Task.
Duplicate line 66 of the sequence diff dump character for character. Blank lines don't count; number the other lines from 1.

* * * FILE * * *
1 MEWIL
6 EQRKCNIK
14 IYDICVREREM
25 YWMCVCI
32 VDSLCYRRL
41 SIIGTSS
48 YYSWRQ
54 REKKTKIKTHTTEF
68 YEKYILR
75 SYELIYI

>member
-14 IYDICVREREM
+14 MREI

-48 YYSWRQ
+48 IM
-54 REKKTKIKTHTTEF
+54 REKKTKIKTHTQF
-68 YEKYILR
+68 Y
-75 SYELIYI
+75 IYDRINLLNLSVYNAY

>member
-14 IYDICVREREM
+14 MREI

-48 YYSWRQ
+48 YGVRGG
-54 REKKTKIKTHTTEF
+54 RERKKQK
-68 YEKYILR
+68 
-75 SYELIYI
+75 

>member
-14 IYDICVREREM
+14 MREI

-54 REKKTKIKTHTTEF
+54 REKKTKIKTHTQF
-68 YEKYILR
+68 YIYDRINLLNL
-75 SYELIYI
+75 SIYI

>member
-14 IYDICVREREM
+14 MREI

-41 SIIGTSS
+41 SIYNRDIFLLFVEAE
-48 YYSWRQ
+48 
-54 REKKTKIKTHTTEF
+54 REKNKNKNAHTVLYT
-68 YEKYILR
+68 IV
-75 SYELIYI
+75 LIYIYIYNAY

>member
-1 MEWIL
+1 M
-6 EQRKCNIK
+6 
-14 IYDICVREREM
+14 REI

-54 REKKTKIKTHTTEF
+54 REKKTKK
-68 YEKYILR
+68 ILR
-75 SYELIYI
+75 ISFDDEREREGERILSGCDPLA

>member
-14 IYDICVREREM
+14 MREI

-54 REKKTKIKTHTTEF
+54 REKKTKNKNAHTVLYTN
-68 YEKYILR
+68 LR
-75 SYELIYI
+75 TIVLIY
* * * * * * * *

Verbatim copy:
-75 SYELIYI